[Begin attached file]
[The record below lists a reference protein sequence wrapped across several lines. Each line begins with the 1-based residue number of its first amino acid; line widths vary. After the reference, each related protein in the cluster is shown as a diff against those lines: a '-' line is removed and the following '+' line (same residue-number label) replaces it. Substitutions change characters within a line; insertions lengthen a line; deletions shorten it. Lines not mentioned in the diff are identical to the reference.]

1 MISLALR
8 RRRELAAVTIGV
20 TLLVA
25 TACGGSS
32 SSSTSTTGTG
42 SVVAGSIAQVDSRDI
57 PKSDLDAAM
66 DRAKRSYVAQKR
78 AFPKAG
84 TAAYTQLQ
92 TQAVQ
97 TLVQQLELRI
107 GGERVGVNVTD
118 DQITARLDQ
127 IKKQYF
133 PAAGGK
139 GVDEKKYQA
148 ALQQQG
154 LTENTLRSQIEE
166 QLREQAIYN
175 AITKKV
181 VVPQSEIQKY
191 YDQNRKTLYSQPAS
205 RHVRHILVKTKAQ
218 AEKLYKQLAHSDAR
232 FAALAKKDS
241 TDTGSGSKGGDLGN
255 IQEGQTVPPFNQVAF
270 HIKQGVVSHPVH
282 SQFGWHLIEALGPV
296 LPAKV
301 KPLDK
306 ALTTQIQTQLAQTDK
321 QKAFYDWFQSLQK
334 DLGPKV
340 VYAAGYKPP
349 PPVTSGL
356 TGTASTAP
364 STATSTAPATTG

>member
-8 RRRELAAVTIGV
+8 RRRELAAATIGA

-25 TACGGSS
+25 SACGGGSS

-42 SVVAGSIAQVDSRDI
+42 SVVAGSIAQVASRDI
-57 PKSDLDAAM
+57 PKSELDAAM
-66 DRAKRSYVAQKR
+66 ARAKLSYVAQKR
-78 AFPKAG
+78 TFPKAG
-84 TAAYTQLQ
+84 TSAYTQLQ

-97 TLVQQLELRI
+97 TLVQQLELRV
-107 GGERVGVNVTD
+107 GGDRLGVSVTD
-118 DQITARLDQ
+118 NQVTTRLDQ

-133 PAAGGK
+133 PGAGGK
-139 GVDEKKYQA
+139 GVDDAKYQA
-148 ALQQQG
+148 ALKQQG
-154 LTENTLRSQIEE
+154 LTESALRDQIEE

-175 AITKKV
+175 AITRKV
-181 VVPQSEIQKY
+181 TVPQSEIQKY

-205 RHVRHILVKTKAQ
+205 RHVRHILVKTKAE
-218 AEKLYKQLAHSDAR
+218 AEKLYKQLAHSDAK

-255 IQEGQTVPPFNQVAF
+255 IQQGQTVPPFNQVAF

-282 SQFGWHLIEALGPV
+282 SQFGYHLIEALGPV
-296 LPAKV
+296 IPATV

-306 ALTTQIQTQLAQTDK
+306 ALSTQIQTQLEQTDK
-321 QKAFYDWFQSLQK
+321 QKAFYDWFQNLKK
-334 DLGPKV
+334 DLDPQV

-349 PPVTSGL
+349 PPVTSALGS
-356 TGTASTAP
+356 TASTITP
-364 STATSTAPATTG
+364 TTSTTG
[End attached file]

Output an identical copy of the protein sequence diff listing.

[The record below lists a reference protein sequence wrapped across several lines. Each line begins with the 1-based residue number of its first amino acid; line widths vary. After the reference, each related protein in the cluster is shown as a diff against those lines: a '-' line is removed and the following '+' line (same residue-number label) replaces it. Substitutions change characters within a line; insertions lengthen a line; deletions shorten it. Lines not mentioned in the diff are identical to the reference.]

1 MISLALR
8 RRRELAAVTIGV
20 TLLVA
25 TACGGSS
32 SSSTSTTGTG
42 SVVAGSIAQVDSRDI
57 PKSDLDAAM
66 DRAKRSYVAQKR
78 AFPKAG
84 TAAYTQLQ
92 TQAVQ
97 TLVQQLELRI
107 GGERVGVNVTD
118 DQITARLDQ
127 IKKQYF
133 PAAGGK
139 GVDEKKYQA
148 ALQQQG
154 LTENTLRSQIEE
166 QLREQAIYN
175 AITKKV
181 VVPQSEIQKY
191 YDQNRKTLYSQPAS
205 RHVRHILVKTKAQ
218 AEKLYKQLAHSDAR
232 FAALAKKDS
241 TDTGSGSKGGDLGN
255 IQEGQTVPPFNQVAF
270 HIKQGVVSHPVH
282 SQFGWHLIEALGPV
296 LPAKV
301 KPLDK
306 ALTTQIQTQLAQTDK
321 QKAFYDWFQSLQK
334 DLGPKV
340 VYAAGYKPP
349 PPVTSGL
356 TGTASTAP
364 STATSTAPATTG

>member
-8 RRRELAAVTIGV
+8 RRRELAAATIGA

-25 TACGGSS
+25 SACGGGSS

-42 SVVAGSIAQVDSRDI
+42 SVVAGSIAQVASRDI
-57 PKSDLDAAM
+57 PKSELDAAM
-66 DRAKRSYVAQKR
+66 ARAKLSYVAQKR
-78 AFPKAG
+78 TFPKAG
-84 TAAYTQLQ
+84 TSAYTQLQ

-97 TLVQQLELRI
+97 TLVQQLELRV
-107 GGERVGVNVTD
+107 GGDRLGVSVTD
-118 DQITARLDQ
+118 NQVTTRLDQ

-133 PAAGGK
+133 PGAGGK
-139 GVDEKKYQA
+139 GVDDAKYQA
-148 ALQQQG
+148 ALKQQG
-154 LTENTLRSQIEE
+154 LTESALRDQIEE

-175 AITKKV
+175 AITRKV
-181 VVPQSEIQKY
+181 TVPQSEIQKY

-205 RHVRHILVKTKAQ
+205 RHVRHILVKTKAE
-218 AEKLYKQLAHSDAR
+218 AEKLYKQLAHSDAK

-255 IQEGQTVPPFNQVAF
+255 IQQGQTVPPFNQVAF

-282 SQFGWHLIEALGPV
+282 SQFGYHLIEALGPV
-296 LPAKV
+296 IPATV

-306 ALTTQIQTQLAQTDK
+306 ALSTQIQTQLEQTDK
-321 QKAFYDWFQSLQK
+321 QKAFYDWFQNLKK
-334 DLGPKV
+334 DLDPQV

-349 PPVTSGL
+349 PPVTSALGS
-356 TGTASTAP
+356 TASTITP
-364 STATSTAPATTG
+364 TTSTTG